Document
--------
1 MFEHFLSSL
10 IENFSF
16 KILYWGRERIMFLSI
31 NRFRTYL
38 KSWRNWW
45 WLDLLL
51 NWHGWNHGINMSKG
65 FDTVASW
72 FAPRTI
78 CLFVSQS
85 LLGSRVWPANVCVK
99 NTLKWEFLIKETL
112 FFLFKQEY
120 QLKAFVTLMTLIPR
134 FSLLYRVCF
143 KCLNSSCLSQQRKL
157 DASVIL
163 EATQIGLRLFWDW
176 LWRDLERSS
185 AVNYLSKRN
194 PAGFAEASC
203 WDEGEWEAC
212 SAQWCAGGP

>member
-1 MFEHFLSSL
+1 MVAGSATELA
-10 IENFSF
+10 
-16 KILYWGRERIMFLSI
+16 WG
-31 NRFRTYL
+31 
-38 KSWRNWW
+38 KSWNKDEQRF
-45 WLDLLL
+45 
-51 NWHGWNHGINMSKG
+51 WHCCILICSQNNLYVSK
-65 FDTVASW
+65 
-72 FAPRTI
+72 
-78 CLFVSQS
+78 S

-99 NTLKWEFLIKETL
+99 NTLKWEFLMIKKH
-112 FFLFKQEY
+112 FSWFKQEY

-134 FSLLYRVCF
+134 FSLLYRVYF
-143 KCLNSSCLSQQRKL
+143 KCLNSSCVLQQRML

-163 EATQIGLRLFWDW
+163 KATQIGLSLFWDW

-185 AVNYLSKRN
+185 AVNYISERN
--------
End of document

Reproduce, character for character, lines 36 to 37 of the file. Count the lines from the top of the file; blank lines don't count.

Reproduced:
+45 
-51 NWHGWNHGINMSKG